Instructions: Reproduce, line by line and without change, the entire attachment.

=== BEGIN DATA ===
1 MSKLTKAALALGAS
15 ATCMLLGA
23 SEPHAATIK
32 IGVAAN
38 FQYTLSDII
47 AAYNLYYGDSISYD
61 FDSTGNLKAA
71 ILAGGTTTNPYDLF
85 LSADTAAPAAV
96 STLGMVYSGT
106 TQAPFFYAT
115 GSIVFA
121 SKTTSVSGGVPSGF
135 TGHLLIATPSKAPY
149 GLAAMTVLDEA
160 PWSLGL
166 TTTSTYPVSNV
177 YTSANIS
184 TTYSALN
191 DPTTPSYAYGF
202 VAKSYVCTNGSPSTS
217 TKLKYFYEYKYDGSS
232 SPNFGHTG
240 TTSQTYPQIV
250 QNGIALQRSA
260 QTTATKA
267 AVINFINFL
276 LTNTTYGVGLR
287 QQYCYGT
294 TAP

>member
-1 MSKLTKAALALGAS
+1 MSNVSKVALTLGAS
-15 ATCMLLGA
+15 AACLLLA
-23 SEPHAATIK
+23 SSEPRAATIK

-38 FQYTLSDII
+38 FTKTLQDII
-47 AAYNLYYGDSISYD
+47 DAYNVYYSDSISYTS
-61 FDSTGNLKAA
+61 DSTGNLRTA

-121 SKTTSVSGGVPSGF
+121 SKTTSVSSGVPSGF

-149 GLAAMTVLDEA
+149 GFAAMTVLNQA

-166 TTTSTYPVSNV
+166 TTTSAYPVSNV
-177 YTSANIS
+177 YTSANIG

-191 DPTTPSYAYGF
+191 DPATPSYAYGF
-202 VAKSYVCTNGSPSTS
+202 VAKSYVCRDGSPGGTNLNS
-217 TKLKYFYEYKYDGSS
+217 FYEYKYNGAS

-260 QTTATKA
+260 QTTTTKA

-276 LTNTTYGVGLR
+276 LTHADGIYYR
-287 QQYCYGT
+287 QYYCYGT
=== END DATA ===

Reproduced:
1 MSKLTKAALALGAS
15 ATCMLLGA
23 SEPHAATIK
32 IGVAAN
38 FQYTLSDII
47 AAYNLYYGDSISYD
61 FDSTGNLKAA
71 ILAGGTTTNPYDLF
85 LSADTAAPAAV
96 STLGMVYSGT
106 TQAPFFYAT
115 GSIVFA
121 SKTTSVSGGVPSGF
135 TGHLLIATPSKAPY
149 GLAAMTVLDEA
160 PWSLGL
166 TTTSTYPVSNV
177 YTSANIS
184 TTYSALN
191 DPTTPSYAYGF
202 VAKSYVCTNGSPSTS
217 TKLKYFYEYKYDGSS
232 SPNFGHTG
240 TTSQTYPQIV
250 QNGIALQRSA
260 QTTATKA
267 AVINFINFL
276 LTNTTYGVGLR
287 QQYCYGT
294 TAP

>member
-1 MSKLTKAALALGAS
+1 MSNVSKVALTLGAS
-15 ATCMLLGA
+15 AACLLLA
-23 SEPHAATIK
+23 SSEPRAATIK

-38 FQYTLSDII
+38 FTKTLQDII
-47 AAYNLYYGDSISYD
+47 DAYNVYYSDSISYTS
-61 FDSTGNLKAA
+61 DSTGNLRTA

-121 SKTTSVSGGVPSGF
+121 SKTTSVSSGVPSGF

-149 GLAAMTVLDEA
+149 GFAAMTVLNQA

-166 TTTSTYPVSNV
+166 TTTSAYPVSNV
-177 YTSANIS
+177 YTSANIG

-191 DPTTPSYAYGF
+191 DPATPSYAYGF
-202 VAKSYVCTNGSPSTS
+202 VAKSYVCRDGSPGGTNLNS
-217 TKLKYFYEYKYDGSS
+217 FYEYKYNGAS

-260 QTTATKA
+260 QTTTTKA

-276 LTNTTYGVGLR
+276 LTHADGIYYR
-287 QQYCYGT
+287 QYYCYGT